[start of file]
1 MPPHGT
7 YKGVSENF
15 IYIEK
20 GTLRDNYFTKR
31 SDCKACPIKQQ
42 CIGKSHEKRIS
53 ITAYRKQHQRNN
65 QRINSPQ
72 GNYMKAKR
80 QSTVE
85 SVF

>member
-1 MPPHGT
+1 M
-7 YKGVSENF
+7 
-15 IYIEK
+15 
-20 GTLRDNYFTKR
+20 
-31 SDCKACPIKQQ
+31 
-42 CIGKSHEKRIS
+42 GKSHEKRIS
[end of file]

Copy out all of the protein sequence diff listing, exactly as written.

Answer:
1 MPPHGT
7 YKGVSENF
15 IYIEK
20 GTLRDNYFTKR
31 SDCKACPIKQQ
42 CIGKSHEKRIS
53 ITAYRKQHQRNN
65 QRINSPQ
72 GNYMKAKR
80 QSTVE
85 SVF

>member
-1 MPPHGT
+1 M
-7 YKGVSENF
+7 
-15 IYIEK
+15 
-20 GTLRDNYFTKR
+20 
-31 SDCKACPIKQQ
+31 
-42 CIGKSHEKRIS
+42 GKSHEKRIS